• deep vein thrombosis;
  • pregnancy, health outcomes;
  • quality of life;
  • socioeconomic status;
  • women’s health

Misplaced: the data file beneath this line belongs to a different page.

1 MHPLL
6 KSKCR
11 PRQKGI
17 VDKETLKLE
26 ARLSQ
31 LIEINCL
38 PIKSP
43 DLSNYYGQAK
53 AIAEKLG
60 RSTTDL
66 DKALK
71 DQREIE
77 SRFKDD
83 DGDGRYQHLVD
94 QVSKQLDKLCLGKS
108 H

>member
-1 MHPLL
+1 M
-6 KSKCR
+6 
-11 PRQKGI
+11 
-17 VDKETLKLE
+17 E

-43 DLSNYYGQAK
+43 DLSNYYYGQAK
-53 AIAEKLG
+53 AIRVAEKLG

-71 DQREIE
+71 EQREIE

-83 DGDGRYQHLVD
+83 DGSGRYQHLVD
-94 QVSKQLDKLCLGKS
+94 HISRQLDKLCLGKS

Summary. Background: Little is known about the long-term impact of pregnancy-related deep vein thrombosis (DVT) of the lower limbs. Objectives: To evaluate the long-term consequences of pregnancy-related DVT by assessment of self-reported, disease-specific quality of life (QOL) and symptom severity using the Venous Insufficiency Epidemiological and Economic Study (VEINES)-QOL/Sym questionnaire, and to investigate the influence of socioeconomic factors and comorbidity. Patients/Methods: In this cross-sectional case–control study, 313 women with validated pregnancy-related DVT and 353 controls completed a comprehensive questionnaire, including the disease-specific VEINES-QOL/Sym questionnaire. After exclusion of DVT outside the lower limbs and missing scores, the study population comprised 208 patients and 347 controls. A VEINES-QOL/Sym score < the 25th percentile was defined as a clinically relevant reduced outcome compared with scores ≥ the 50th percentile. Predictors for low scores were identified in multivariate logistic regression models. Results: Cases reported lower mean VEINES-QOL/Sym scores than controls, 45.6/45.4 vs. 52.8/52.7, respectively (< 0.001), and QOL among cases was still reduced compared with controls when adjusted for possible confounders. Low education was an independent predictor for both low VEINES-QOL and VEINES-Sym scores, and in addition being married/cohabitating predicted low VEINES-Sym scores. Conclusions: Long-term QOL and symptom scores as assessed with the VEINES-QOL/Sym questionnaire were lower in women with previous pregnancy-related DVT than in controls, and also when adjusted for possible confounders. By logistic regression, low education was an independent predictor for low scores. This supports the use of the VEINES-QOL/Sym questionnaire in studies on pregnancy-related DVT.